Having joined the Dortmund youth setup at the age of 12, clubs at home and abroad soon had their eyes on local boy Şahin, especially after being named Player of the Tournament as Turkey won the 2005 U17 Euros. Only two months later he became the youngest player at the time to feature in a competitive fixture for BVB when he came off the bench in an Intertoto Cup fixture. In August, he became the first 16-year-old and youngest person ever to appear in the Bundesliga, holding that record until Youssoufa Moukoko broke it in 2020.
In November 2005, aged 17 and still requiring permission from his parents to be selected for games, he also became the youngest goalscorer in a Bundesliga fixture – a record that also held until Florian Wirtz in 2020 – and featured 23 times in his maiden Bundesliga campaign with the first team. After a year on loan at Feyenoord in 2007/08, Şahin returned to Dortmund and soon established himself in Klopp’s setup. Across 40 competitive outings in 2010/11, the holding midfielder scored a remarkable eight goals and provided 13 assists as BVB won the title.
However, Borussia were unable to hold onto their young jewel as he joined Real Madrid on the back of 153 appearances before the age of 23. Although part of the side that won Spain’s La Liga in 2011/12, the midfielder barely featured and was loaned out to Liverpool. Again, he failed to hold down a place and the deal was terminated in January 2013, paving the way for his return to Dortmund on an initial 18-month loan.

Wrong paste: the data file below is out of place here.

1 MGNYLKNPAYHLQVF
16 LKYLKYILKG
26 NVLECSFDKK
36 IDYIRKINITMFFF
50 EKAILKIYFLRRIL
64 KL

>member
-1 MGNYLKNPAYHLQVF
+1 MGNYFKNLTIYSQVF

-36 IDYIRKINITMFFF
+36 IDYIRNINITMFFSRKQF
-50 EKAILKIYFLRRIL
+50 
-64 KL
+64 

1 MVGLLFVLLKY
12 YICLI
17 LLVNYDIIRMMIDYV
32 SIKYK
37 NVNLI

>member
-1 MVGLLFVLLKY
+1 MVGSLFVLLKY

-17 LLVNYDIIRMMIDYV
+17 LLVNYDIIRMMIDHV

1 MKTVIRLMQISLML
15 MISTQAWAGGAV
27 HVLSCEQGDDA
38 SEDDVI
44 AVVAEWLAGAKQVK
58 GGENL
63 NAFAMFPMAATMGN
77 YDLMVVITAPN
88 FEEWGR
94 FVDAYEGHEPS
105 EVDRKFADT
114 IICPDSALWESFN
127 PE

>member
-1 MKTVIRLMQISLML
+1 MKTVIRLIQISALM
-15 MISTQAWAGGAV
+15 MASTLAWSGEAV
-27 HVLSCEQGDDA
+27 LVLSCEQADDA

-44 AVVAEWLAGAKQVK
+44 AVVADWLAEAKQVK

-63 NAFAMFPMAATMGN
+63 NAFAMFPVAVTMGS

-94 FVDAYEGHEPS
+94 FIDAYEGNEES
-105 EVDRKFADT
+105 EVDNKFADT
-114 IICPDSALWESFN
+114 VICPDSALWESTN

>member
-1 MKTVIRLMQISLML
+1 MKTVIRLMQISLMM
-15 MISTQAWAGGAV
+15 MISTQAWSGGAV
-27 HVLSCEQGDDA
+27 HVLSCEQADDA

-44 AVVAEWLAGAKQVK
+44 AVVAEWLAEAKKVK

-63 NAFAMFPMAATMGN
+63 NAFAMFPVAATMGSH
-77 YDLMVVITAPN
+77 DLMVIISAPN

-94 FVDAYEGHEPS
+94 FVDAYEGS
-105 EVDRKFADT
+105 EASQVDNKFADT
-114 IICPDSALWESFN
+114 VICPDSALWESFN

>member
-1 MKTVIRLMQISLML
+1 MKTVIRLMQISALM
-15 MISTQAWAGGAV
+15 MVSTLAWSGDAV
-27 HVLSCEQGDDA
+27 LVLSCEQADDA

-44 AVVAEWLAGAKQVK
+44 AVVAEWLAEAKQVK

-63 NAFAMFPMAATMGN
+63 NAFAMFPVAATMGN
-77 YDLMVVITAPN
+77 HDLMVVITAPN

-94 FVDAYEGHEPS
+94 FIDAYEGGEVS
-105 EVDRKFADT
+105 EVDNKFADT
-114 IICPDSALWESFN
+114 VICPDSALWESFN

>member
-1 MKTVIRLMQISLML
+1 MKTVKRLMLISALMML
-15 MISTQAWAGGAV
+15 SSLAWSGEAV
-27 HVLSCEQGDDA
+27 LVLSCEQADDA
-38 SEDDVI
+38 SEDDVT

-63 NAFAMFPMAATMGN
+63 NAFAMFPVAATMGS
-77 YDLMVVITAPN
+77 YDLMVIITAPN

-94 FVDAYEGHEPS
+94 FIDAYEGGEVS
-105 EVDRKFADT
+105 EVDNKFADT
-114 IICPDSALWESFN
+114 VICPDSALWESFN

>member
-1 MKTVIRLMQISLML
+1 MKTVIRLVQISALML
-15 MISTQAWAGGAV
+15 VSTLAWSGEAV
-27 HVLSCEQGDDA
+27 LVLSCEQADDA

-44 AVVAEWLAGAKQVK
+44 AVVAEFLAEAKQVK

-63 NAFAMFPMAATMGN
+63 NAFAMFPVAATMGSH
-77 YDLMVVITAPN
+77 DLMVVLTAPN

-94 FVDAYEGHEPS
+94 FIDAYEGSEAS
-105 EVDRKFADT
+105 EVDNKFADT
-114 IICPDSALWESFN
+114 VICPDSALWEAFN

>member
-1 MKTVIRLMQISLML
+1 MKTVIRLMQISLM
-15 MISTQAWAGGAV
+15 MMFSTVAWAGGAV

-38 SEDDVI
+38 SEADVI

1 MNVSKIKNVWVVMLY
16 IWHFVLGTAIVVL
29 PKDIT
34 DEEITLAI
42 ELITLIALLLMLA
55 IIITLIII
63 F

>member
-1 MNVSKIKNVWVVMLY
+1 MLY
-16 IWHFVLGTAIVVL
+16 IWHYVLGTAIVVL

Watch: Players who couldn't get enough Echte Liebe
Described as the “lost son” in the media, Şahin said he was “happy to be home” and once again established himself as a key figure in Borussia’s midfield. The transfer was made permanent in summer 2014, but injuries soon hampered his progress, although he did receive his old No.8 shirt back after İlkay Gündoğan left, and he signed a contract extension in 2017. However, the Turkey international left again in 2018 after 121 more appearances and a total of 274, joining Werder Bremen, after falling down the pecking order under Favre.
After two years in Bremen, Şahin signed for Antalyaspor. A year later, he was named manager, opting to hang up his boots. A 16-game unbeaten league run to end the season saw the struggling side ultimately finish seventh. His sole full campaign at the helm produced a finish of 13th before leaving the club in December 2023.
That promoted a second homecoming as Şahin was named alongside former teammate Sven Bender as assistant coach at BVB under Edin Terzić on 1 January 2024.